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Turbines too close  

Credit:  Letters | The SandPaper | May 12, 2021 | www.thesandpaper.net ~~

The following was addressed to Gov. Phil Murphy.

Dear Gov. Murphy:

I am a resident of LBI and a registered professional engineer. My career has been devoted to the evaluation and implementation of renewable energy projects. I have written this letter because I am concerned about the significant visual impacts and the potential for negative effects on tourism, the local economy, the fishing industry and the environment resulting from the offshore wind complex proposed by Atlantic Shores.

Times have changed since the site was leased to Atlantic Shores just five years ago. Wind turbines are much larger and taller, more visible and can be constructed in deeper water. Visual impacts have gained recognition as a major concern regarding wind energy development. The federal Bureau of Ocean Energy Management just last month withdrew two wind energy areas (WEAs) off Long Island, partially due to their closeness to the shore and related visual impacts. The two areas withdrawn were 15 miles offshore.

The Atlantic Shores project off LBI is just 9 to 10 miles offshore. If we apply the same minimum distance criteria in New Jersey as New York state does (20 miles, as reported in the New York Offshore Wind Master Plan), that would eliminate or severely restrict the Atlantic Shores site. Since that policy was put in place, the BOEM has set a minimum limit of 17.3 miles for the New York Bight WEAs.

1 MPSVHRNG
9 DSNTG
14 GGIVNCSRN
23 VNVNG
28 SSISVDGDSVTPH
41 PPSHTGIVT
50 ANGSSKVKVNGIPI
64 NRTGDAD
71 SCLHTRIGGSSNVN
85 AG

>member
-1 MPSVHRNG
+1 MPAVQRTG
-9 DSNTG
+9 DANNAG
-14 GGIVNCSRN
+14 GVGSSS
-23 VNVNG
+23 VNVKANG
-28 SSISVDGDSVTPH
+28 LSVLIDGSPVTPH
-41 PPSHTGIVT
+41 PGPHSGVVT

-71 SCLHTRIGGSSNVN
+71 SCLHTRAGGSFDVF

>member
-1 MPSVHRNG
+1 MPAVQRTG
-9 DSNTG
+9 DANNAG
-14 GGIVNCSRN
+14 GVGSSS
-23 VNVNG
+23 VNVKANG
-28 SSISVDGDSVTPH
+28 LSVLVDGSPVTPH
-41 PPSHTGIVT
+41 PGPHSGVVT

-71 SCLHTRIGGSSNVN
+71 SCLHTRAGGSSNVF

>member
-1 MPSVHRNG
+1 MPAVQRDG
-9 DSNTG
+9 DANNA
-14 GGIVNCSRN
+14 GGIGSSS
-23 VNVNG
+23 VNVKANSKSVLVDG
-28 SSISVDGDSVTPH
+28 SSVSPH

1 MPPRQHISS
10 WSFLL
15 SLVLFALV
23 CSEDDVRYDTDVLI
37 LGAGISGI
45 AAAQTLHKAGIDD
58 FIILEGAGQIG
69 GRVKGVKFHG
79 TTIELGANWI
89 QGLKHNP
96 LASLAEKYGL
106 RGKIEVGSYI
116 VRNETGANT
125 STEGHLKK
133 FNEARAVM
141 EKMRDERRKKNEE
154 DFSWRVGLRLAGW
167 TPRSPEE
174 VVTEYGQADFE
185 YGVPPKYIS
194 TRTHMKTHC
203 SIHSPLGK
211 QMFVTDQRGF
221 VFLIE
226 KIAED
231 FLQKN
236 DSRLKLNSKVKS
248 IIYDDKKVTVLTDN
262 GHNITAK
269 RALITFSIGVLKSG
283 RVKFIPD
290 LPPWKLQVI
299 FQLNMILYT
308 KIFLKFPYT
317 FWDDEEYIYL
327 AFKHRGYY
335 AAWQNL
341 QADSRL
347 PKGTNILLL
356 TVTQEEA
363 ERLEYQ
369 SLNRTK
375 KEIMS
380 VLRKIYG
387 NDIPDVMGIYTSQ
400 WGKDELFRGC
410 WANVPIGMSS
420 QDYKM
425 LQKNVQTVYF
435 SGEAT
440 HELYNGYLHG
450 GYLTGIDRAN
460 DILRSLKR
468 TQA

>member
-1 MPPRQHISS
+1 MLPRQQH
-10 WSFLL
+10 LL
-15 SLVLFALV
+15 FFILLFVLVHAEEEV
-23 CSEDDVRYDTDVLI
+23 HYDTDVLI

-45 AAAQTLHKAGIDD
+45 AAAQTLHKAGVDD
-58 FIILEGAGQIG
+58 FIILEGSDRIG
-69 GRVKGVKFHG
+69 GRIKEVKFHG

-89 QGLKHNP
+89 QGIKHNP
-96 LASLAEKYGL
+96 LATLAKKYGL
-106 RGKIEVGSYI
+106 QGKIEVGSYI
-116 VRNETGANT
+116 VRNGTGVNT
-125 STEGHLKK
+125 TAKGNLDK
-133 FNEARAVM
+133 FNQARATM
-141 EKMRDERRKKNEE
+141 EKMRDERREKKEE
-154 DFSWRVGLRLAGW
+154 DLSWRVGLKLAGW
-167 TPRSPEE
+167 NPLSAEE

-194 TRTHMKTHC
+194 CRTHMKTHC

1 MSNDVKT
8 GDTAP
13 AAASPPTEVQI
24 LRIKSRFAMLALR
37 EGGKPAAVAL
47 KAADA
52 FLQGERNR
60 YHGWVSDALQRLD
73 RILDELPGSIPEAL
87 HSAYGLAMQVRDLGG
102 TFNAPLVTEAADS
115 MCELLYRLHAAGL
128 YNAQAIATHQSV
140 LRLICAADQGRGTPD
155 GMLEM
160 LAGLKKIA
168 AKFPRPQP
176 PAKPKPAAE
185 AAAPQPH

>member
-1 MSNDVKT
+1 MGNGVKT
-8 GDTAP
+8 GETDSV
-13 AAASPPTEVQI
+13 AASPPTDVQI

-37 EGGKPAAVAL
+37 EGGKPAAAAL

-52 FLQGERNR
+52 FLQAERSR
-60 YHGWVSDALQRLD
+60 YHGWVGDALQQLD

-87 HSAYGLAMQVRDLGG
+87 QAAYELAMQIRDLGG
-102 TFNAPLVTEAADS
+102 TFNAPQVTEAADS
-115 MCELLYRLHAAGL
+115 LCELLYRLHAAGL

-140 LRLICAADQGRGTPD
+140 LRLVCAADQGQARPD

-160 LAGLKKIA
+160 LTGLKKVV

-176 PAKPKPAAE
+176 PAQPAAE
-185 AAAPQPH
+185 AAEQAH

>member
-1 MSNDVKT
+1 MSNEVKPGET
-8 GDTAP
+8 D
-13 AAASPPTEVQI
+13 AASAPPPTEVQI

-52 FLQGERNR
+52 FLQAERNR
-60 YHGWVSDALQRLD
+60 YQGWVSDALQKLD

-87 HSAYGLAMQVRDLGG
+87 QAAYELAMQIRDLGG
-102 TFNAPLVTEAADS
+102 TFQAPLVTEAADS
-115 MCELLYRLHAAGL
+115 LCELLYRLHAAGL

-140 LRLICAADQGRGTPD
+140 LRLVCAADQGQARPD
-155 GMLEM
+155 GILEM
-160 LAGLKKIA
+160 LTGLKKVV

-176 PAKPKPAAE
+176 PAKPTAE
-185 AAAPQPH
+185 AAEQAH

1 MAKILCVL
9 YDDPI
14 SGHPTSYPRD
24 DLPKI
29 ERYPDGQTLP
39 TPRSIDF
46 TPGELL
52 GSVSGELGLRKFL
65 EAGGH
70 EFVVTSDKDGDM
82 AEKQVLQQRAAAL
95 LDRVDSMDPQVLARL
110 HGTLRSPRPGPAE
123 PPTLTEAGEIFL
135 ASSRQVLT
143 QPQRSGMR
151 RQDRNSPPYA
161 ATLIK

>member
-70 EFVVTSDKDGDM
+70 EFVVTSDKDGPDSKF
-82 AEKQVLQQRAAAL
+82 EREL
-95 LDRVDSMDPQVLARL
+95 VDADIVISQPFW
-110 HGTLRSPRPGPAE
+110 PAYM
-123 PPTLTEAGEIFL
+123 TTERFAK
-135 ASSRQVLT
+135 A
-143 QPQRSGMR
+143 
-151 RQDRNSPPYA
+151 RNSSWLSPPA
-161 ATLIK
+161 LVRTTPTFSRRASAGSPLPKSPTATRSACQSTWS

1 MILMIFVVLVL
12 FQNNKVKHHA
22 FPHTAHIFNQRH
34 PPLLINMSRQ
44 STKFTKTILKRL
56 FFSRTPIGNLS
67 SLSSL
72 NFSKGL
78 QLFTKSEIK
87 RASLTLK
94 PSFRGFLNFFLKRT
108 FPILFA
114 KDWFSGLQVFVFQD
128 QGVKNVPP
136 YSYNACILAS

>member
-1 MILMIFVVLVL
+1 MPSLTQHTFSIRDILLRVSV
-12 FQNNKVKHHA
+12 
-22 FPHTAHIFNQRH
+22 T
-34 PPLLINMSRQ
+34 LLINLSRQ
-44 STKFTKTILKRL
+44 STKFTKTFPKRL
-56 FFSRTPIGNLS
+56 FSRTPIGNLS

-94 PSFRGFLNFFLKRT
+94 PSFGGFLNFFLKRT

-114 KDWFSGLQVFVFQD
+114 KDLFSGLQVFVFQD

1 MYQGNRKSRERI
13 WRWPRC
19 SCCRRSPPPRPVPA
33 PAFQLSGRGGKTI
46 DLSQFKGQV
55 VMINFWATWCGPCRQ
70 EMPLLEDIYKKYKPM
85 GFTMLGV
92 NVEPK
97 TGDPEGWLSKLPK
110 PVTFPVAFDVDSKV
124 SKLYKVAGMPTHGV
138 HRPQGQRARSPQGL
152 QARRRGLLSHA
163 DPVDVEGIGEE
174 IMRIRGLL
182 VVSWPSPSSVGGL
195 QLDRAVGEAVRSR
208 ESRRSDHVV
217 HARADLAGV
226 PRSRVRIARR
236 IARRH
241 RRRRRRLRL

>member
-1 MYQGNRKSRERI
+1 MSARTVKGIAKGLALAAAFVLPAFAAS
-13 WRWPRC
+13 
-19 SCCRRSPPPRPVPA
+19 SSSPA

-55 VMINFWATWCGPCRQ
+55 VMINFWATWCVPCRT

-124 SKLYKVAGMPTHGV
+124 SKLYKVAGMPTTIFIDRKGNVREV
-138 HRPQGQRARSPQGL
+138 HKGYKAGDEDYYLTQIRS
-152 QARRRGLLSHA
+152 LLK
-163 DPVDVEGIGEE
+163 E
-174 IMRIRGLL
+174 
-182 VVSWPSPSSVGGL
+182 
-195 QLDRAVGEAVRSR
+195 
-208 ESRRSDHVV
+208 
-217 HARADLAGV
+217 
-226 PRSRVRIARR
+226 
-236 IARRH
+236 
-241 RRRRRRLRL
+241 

By this New York example, a state can influence federal decision making. I urge you to have the state conduct the necessary studies to recognize the changes in offshore wind development and to put in place policy to establish an exclusion zone for New Jersey protective of affected communities.

The visual impacts from the Atlantic Shores project would create an industrial setting, a wall of several hundred turbines readily visible from the beaches in Barnegat Light to Holgate. The project would put the Jersey Shore, not only LBI, at risk. Our view, as many have said here, is akin to that of the Grand Canyon: unobstructed and beautiful. There are not many places in New Jersey where the natural resources are so significant, drawing millions each year to visit.

When considering visual impacts, New York in its Offshore Wind Master Plan stated that “the State set a minimum distance of 20 miles for the Area of Consideration in order to ensure that, for the vast majority of the time, turbines would have no discernible or visible impact for a casual viewer on the shore.” The Visibility Threshold Study (NYSERDA Report 17-25s, December 2017, which was the basis for the master plan threshold) focused on smaller turbines (8 megawatts) as compared to the 12MW turbines likely for the projects off New Jersey.

Twenty miles, as a minimum standard, is not likely far enough offshore for the proposed Atlantic Shores project with these larger turbines. Let’s do the studies and put in place an exclusion zone to protect the Jersey Shore, further allowing the state to effectively influence federal decisions. Perhaps that can best be done by an update to the state’s energy master plan.

Jim Binder

Surf City

Source:  Letters | The SandPaper | May 12, 2021 | www.thesandpaper.net

This article is the work of the source indicated. Any opinions expressed in it are not necessarily those of National Wind Watch.

The copyright of this article resides with the author or publisher indicated. As part of its noncommercial effort to present the environmental, social, scientific, and economic issues of large-scale wind power development to a global audience seeking such information, National Wind Watch endeavors to observe “fair use” as provided for in section 107 of U.S. Copyright Law and similar “fair dealing” provisions of the copyright laws of other nations. Send requests to excerpt, general inquiries, and comments via e-mail.

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